In case you were wondering: an update

Spock is coming home tomorrow.


We had her spayed on the 6th.  We returned with Spock later that day to get her fitted with a new, hard cone that she couldn’t wriggle out of as easily.  She had already cleansed herself of her stitches by that point.   A couple of days later, on the 9th, we returned to the vet because her wound had opened up and it was bad.  Rather than just stitch her up again, the vet re-opened the wound (even the bits that  had healed) to make sure there was no evidence of infected or gangrenous tissue.  They kept her overnight.  This stopped the clock on the 10 days before she could have her stitches removed and be free of cone.

We picked her up again on the 10th and the 10 day trial began anew, only now with a much bigger opening.  The vet kindly agreed to lend us a large cage so we could make sure she wasn’t doing any unsupervised jumping while we slept.  On the 15th, her stitches were still in place but there was a bad discharge so we returned to the vet who claimed that it was an infection and that she thought it best if we left Spock with them until the 20th so they could keep an eye on her and be certain there was no jumping.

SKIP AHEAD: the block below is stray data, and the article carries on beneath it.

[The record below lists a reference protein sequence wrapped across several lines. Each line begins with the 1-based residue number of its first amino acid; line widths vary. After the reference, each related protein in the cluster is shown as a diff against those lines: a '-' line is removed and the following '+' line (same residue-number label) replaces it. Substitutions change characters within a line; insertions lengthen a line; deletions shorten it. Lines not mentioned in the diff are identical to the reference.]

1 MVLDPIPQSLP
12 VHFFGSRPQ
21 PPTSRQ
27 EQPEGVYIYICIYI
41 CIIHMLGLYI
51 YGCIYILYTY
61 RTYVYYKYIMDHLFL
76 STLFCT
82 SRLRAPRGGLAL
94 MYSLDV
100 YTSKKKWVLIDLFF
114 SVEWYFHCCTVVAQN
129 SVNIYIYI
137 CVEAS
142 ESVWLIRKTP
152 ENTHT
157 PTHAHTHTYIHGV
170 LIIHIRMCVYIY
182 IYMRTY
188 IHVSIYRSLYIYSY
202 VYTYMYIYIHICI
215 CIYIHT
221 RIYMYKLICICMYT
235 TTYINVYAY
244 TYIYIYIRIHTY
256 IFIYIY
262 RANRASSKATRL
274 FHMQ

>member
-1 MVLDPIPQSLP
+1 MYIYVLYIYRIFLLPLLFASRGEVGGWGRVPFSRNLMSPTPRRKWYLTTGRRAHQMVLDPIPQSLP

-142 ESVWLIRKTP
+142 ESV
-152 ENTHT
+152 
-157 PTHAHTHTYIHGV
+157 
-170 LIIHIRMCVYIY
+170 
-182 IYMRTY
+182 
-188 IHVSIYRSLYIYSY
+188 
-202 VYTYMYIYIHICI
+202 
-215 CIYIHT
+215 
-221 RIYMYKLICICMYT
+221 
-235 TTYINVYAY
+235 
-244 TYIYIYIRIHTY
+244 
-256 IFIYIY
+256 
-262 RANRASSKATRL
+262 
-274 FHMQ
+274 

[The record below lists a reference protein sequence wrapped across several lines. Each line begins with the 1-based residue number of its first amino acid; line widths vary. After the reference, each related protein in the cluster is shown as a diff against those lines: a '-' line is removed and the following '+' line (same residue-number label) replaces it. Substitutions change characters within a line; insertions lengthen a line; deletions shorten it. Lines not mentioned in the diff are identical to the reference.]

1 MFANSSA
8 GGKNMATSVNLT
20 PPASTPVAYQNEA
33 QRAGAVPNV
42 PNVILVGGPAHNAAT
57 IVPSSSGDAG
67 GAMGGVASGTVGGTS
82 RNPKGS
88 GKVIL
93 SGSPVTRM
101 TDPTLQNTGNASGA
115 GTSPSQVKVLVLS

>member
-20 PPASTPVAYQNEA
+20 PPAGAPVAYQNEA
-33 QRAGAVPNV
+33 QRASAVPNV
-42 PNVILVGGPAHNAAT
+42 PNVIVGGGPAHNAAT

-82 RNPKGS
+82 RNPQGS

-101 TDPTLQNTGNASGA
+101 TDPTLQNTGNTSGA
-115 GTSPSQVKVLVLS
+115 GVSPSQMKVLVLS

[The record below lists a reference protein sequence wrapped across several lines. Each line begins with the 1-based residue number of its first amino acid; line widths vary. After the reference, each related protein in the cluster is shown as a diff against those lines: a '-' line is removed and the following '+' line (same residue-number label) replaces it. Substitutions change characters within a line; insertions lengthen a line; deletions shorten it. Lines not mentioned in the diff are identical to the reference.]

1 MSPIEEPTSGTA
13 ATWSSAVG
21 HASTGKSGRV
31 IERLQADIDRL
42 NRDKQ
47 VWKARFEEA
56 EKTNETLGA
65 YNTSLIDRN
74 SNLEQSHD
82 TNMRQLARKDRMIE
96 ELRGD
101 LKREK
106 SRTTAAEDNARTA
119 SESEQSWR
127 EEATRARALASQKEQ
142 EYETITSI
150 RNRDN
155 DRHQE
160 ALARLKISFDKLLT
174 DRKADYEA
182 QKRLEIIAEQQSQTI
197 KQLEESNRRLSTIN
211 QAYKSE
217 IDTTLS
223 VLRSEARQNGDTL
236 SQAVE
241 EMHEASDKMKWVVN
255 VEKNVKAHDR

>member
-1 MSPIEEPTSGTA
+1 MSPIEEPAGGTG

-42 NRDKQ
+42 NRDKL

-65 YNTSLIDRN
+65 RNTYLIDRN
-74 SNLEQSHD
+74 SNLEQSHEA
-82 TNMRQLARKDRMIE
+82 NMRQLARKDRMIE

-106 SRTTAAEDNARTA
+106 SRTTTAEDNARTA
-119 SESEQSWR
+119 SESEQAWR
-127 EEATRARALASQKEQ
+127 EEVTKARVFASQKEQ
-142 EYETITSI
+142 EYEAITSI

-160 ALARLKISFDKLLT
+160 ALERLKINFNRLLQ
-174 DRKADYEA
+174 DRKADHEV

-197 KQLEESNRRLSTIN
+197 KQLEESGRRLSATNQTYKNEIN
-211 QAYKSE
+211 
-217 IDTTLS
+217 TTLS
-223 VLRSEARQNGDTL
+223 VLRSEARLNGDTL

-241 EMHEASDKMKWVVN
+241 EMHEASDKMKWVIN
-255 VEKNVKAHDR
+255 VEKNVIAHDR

We paid her a visit on the 17th to say hello and make sure she knew we hadn’t just abandoned her.  She was very animated.  The vet says there is no longer any evidence of infection and that she is doing well.  I hope against hope that she is well enough to resume running and jumping while cone-free because she is going to be one excited kitten to be home again.


Also, I decided that “fridge” having a “d” is just a bit of clipping.   Neither of its antecedents have a “d”:  “frigid” and “refrigerator”.   When shortened, it took on the accepted spelling of similar sounding words like “ridge”, “bridge”, “binge”, “edge”, etc. and paid its parents no mind.  Now that might seem kind of obvious if you think about it for a second but it is a function of my frantic worrying and low-level mania that this did not occur to me, a person who studied linguistics for several years.


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